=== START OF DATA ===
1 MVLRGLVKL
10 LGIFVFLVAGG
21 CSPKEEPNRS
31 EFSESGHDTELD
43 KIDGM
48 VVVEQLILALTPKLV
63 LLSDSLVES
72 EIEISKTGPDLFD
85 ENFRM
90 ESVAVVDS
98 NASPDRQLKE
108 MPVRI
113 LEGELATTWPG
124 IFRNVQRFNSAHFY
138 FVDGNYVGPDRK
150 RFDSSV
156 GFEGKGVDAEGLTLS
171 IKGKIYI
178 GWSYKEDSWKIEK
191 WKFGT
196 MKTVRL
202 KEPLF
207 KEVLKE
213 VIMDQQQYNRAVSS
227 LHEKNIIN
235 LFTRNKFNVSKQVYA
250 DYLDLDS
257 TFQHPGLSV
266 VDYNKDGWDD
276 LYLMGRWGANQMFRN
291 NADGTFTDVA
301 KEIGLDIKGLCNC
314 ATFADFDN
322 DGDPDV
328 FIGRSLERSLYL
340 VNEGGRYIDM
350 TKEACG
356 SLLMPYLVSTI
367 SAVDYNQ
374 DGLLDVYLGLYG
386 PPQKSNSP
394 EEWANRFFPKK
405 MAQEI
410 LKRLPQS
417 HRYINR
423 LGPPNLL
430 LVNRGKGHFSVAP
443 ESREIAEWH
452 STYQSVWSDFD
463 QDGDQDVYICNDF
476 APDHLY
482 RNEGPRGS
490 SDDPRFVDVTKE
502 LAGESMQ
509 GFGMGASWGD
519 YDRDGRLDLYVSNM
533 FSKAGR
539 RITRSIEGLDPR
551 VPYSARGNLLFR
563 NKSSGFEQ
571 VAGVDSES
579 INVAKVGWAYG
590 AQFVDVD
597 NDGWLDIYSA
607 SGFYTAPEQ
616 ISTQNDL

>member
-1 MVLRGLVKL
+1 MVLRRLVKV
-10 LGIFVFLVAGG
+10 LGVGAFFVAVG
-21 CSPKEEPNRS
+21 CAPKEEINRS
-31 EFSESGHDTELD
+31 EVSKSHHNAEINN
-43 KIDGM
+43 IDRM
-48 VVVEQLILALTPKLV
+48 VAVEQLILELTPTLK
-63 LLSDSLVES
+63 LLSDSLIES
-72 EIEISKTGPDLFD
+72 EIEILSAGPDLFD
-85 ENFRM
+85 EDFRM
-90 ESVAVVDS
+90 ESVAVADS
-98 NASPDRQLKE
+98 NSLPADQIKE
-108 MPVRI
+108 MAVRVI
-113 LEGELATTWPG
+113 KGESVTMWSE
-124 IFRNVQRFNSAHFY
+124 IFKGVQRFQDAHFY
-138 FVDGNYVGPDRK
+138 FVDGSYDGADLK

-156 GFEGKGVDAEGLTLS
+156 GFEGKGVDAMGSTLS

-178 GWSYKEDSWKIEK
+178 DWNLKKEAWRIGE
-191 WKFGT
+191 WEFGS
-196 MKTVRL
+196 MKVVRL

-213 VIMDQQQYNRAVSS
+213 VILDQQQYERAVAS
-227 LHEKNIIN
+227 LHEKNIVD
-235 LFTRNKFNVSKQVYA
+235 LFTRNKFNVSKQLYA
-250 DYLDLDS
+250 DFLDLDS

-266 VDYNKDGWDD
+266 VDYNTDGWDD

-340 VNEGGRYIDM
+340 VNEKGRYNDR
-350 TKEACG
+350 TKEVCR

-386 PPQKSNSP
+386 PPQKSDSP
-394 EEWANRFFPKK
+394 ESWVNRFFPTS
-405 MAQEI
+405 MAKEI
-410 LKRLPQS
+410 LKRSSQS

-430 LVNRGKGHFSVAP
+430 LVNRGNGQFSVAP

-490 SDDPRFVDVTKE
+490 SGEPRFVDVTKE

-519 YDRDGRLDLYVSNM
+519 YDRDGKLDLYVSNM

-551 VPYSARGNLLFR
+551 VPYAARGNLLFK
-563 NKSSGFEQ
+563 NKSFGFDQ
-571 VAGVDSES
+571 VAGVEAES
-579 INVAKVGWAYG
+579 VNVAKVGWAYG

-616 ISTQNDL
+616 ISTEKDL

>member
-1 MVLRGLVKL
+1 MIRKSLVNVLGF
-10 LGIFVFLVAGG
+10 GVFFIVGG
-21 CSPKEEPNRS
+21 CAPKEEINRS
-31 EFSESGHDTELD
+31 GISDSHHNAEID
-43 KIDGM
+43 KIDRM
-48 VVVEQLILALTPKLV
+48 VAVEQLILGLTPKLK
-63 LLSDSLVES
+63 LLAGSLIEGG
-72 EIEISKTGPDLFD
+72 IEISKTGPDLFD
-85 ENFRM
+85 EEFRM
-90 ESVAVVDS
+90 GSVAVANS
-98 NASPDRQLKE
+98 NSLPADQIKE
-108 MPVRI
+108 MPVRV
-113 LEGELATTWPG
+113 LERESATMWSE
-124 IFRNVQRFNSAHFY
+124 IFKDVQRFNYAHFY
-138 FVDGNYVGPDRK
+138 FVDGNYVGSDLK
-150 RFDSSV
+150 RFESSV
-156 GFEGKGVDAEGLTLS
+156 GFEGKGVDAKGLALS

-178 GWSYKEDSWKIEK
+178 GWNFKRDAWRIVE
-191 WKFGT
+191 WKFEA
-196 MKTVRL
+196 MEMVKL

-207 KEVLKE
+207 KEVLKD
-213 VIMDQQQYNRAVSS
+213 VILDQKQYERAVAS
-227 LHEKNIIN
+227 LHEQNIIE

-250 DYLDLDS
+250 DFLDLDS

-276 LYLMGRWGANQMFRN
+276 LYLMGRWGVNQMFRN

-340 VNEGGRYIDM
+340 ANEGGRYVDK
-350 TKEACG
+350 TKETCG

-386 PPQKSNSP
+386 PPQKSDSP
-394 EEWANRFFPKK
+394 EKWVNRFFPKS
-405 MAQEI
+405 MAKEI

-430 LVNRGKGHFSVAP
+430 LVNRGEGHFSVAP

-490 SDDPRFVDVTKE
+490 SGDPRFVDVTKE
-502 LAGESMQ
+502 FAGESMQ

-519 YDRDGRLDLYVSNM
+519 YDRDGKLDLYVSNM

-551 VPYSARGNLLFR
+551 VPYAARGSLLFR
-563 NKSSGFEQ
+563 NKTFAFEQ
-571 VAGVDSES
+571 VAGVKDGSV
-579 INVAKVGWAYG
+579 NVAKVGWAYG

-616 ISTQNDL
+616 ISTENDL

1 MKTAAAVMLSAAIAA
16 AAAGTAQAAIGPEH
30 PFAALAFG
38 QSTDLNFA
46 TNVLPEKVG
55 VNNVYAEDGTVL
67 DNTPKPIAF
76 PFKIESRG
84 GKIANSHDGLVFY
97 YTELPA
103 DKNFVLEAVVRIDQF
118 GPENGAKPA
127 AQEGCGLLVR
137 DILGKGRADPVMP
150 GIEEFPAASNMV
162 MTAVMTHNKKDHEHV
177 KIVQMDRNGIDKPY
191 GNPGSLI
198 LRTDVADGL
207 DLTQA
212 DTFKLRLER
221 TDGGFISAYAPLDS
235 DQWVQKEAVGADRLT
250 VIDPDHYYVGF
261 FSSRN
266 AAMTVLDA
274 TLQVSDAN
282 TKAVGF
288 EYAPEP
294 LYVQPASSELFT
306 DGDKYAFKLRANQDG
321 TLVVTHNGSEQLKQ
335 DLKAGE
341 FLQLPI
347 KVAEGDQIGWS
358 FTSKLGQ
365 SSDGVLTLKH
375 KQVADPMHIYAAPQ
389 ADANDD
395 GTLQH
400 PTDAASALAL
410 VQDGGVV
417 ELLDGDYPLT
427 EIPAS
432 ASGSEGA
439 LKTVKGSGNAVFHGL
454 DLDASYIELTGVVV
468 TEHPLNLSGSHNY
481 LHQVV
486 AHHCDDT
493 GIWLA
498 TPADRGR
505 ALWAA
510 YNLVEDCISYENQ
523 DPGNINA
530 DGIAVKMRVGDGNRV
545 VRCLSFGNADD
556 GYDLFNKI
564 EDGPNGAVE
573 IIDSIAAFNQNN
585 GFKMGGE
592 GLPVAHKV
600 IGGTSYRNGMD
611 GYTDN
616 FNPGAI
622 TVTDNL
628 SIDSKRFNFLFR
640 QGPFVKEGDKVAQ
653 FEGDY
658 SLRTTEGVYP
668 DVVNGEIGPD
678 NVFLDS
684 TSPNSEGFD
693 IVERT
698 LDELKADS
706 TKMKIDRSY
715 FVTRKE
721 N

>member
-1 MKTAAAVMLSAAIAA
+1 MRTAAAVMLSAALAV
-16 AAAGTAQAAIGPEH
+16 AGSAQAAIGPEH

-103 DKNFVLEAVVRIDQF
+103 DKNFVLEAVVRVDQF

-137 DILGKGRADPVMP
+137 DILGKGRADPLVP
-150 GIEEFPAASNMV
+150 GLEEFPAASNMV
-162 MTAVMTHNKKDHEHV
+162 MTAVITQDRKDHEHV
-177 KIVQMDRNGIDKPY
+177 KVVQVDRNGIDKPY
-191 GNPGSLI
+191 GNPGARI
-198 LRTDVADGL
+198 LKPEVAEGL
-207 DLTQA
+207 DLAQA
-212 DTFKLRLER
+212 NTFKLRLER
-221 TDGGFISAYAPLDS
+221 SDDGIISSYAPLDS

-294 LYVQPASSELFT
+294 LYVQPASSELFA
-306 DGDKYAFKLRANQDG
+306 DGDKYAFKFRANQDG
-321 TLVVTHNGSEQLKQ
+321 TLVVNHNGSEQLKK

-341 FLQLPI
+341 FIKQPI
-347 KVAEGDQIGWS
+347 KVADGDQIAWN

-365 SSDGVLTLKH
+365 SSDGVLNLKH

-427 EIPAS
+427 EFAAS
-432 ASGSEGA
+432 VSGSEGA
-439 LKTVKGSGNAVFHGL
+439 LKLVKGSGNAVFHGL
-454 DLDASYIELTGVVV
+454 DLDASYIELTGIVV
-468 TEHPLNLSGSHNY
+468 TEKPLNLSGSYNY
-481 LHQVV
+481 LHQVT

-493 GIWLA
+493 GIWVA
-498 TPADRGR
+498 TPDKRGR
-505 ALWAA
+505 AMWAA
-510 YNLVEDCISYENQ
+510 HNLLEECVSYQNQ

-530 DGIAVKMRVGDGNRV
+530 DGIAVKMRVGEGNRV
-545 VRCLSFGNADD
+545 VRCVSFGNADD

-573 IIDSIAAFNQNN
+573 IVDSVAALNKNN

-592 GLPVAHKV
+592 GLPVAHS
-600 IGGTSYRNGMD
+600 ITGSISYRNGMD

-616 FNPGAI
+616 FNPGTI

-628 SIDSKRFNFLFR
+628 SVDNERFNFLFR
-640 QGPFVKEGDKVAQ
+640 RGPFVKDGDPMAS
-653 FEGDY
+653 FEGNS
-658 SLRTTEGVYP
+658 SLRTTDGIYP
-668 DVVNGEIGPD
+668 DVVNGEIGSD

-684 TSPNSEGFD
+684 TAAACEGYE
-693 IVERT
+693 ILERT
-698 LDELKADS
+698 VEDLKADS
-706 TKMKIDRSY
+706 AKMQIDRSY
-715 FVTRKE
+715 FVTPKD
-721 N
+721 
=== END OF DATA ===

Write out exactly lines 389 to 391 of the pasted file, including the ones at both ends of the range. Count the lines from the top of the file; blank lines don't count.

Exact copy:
+715 FVTPKD
-721 N
+721 